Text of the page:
Cincinnati Reds: Why Ken Griffey Jr. May Be the Biggest Mystery

Tim Daniel@IrishUnmatchedContributor IIIMarch 21, 2012

MIAMI - JUNE 9: Ken Griffey Jr. #3 of the Cincinnati Reds hits his 600th career home run against the Florida Marlins in the first inning  on June 9, 2008 at Dolphin Stadium in Miami, Florida. (Photo by Eliot J. Schechter/Getty Images)
Eliot J. Schechter/Getty Images

Before you tear me to shreds about how wrong I am, take the time to hear me out.

We all know how amazing "The Kid" was as a Baseball player. His natural ability in the field and maybe the most amazing swing we've ever seen. 630 Home runs is also nothing to look over but what I mean is looking at the time Ken Griffey Jr. missed due to injury.

During Griffey's time as a member of the Cincinnati Reds, Ken averaged playing in 118.1 games a season. So, in a 162 game season, Griffey missed 44 games a year.

Now 44 games compared to an 162 game season may not seem like much, but year-in and year-out, that's quite a bit of games and it's really a takeaway from the great stats Griff put up over his illustrious Major League career.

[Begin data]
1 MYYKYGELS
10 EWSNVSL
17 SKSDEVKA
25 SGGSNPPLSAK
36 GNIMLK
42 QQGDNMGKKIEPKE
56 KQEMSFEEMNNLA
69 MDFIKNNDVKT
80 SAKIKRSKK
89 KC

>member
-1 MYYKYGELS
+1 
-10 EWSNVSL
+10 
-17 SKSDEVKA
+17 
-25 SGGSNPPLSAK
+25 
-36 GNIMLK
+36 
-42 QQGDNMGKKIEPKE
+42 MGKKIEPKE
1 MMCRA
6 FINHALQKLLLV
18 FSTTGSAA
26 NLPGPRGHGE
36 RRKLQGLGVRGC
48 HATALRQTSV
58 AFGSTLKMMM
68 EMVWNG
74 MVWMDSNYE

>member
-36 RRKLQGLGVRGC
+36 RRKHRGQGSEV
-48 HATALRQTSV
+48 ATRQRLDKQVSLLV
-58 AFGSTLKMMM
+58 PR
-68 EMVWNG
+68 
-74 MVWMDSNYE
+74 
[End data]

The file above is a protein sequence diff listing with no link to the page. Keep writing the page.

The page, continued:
We all know that Griffey Jr. is going to be a Hall of Famer, and anything less than first ballot is a complete disappointment, but what I'm getting at is, how do we know Griffey couldn't have hit more home runs than 630, maybe even claiming the title "Home Run King" that is controversially held by Barry Bonds?

In 2002, Griffey missed 92 games, 2003 he missed 109 and 2004 79 games. Adding those numbers up shows that Ken missed 280 games during that span – which is a season and a half worth of games.

To me I will always call Ken Griffey Jr the greatest Baseball player I've ever seen. To me we will never see that natural swing ever again, and we will never see anyone patrol Center Field the way he did.

But how scary is it that if Ken Griffey Jr didn't run into all these injuries we may possibly be talking about him as potentially the greatest ballplayer of all time. 13 All star appearances, Seven Silver Sluggers, 10 Gold Gloves, 2005 NL Comeback player of the year and the 1997 AL MVP. Crazy, isn't it?

Also let's not forget the closest any AL player has come to Roger Maris 61 home runs.


What are your thoughts on "The Kid?"

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